Soaring costs for diabetes drugs mean the NHS has doubled its spend in the last decade to nearly £1bn, as the number of people being diagnosed continues to rise.
Around 2.9m people in the UK are being treated for diabetes, the latest NHS figures show, with one in 17 in Yorkshire suffering from the disease.
This figure is rising steadily and means the NHS is now spending £2.6m a day on prescriptions - making diabetes the most expensive of all drug sectors.
The Department of Health said it was taking “strong action” on tackling the condition, establishing the world’s first diabetes prevention programme to stop people getting it in the first place.
A spokeswoman said: “We know childhood is the best place to start with a healthy lifestyle. Our comprehensive childhood obesity strategy will build on measures we are already taking, like the soft drinks industry levy.”
An NHS report published yesterday shows the cost of diabetes drugs has risen by £88m in the last year, bringing the total cost of treating it to £956.7m.
This makes up 10.6 per cent of the total cost of all prescribing in primary care in England, and is almost double the cost of a decade ago, when it was £513.9m.
The highest spend was in Newham in London where the CCG spent 17.9 per cent of its budgets on diabetes drugs, compared to 7.4 per cent in North Tyneside.
Across Yorkshire and the Humber, 6.6 per cent of the population suffer from diabetes, and the spend on treating it accounts for 10 per cent of the total budget.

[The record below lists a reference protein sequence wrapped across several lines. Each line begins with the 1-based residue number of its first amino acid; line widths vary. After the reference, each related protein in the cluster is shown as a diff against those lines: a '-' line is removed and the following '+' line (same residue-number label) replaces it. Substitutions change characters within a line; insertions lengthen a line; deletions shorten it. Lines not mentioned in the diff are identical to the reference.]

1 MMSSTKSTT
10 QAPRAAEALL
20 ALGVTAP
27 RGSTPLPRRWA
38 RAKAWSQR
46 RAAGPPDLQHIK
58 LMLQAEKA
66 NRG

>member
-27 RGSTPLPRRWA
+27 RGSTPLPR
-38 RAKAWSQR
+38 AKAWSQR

Prime Minister Theresa May is among the 8.7% of diabetics who have Type 1. Mrs May told of her “shock” when she was diagnosed three years ago, and must now inject herself with insulin at least twice a day for the rest of her life.
But she insisted her illness “doesn’t affect how I do the job”, saying: “It’s a case of head down and getting on with it.”
The prevalence of diabetes in people over the age of 17 in England increased steadily in recent years, rising 1.1 per cent since 2009.
More than 4,500 people are now diagnosed with diabetes across the UK every week, according to Diabetes UK, with 235,000 diagnosed over the last year.
The charity said the report underlined the impact the soaring number of diagnoses is having on the NHS’s bottom line.
Head of policy Robin Hewings said: “As well as being personally devastating, these complications are also extremely costly to the NHS. The health service spends £10bn every year managing diabetes, and the vast majority of this cost is spent managing potentially avoidable complications. We are spending more on things going wrong than helping people manage their condition well in the first place. This is why preventing cases of Type 2 diabetes, combined with providing people diagnosed with diabetes with prescribed medication and the support and care they need to manage their condition effectively, will help to reduce costs to the NHS in the long term.”